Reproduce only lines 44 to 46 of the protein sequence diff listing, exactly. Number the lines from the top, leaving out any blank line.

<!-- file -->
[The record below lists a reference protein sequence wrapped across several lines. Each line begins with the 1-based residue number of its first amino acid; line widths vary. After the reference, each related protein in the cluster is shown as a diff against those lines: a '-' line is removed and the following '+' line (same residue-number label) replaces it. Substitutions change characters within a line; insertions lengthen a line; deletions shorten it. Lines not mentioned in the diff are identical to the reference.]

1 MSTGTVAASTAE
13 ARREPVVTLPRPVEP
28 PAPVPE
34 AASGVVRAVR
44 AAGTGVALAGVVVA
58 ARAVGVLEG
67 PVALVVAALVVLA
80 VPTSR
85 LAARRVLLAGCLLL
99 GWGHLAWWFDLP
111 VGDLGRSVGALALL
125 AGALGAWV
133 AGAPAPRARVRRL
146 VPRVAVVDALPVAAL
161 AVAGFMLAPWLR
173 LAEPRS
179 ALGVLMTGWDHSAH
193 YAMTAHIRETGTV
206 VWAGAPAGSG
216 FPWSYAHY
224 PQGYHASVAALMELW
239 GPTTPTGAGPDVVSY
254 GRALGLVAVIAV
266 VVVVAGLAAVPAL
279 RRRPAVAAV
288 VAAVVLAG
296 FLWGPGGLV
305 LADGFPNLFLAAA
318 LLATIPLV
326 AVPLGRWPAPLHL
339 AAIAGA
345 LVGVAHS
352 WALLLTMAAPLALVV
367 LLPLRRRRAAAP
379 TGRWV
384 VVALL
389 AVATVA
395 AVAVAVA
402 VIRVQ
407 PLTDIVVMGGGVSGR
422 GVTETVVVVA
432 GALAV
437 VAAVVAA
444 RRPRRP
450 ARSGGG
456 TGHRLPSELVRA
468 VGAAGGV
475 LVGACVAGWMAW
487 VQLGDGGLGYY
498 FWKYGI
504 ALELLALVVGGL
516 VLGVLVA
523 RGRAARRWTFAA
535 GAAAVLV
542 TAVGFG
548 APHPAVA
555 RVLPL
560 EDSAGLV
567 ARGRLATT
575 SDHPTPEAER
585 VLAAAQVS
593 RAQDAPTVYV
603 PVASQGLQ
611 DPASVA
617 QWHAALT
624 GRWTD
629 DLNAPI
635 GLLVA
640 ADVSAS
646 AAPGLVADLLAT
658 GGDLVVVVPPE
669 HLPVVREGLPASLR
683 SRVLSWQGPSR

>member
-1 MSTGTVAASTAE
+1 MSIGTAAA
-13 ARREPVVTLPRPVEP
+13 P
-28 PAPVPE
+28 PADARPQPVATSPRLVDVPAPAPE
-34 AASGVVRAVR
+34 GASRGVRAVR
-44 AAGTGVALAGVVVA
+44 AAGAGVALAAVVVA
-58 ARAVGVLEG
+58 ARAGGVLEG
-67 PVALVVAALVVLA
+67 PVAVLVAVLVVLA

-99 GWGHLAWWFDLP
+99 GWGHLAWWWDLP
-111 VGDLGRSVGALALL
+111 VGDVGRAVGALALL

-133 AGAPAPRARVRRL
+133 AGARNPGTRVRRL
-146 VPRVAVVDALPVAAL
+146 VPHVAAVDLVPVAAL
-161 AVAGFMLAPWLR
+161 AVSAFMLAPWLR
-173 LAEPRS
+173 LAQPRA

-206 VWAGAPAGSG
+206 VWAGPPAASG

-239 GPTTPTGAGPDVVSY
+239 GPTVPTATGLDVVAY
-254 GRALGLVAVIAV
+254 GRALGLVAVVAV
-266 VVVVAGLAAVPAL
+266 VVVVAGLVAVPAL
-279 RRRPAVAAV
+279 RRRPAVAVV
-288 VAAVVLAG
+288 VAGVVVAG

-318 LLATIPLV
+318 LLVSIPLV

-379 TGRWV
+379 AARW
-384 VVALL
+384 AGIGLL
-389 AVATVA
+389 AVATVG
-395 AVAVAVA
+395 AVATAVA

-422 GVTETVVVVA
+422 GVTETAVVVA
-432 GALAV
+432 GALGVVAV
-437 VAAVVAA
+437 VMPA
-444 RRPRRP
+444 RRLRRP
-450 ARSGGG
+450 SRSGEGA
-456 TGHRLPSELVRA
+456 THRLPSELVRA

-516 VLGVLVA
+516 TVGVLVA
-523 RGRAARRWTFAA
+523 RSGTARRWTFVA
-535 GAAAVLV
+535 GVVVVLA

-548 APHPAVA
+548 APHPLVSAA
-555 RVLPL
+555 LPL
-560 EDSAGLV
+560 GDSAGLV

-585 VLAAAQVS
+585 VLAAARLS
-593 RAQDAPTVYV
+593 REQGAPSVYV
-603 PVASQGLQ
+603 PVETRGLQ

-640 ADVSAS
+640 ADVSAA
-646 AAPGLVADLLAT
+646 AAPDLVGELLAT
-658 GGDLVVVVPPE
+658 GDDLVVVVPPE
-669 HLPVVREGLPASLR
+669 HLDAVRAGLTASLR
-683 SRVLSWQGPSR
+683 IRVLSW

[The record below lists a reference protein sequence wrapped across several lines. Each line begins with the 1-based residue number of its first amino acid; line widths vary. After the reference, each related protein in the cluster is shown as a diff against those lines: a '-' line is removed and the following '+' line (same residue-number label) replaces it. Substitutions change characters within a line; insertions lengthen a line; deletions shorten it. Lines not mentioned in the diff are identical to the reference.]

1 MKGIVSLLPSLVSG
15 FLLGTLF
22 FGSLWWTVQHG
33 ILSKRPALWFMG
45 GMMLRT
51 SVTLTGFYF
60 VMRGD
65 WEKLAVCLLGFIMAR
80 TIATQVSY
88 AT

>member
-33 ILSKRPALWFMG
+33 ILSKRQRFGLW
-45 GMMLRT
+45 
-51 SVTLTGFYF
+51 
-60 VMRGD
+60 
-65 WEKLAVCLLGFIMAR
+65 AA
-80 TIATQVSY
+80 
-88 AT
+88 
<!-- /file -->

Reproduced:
437 VAAVVAA
444 RRPRRP
450 ARSGGG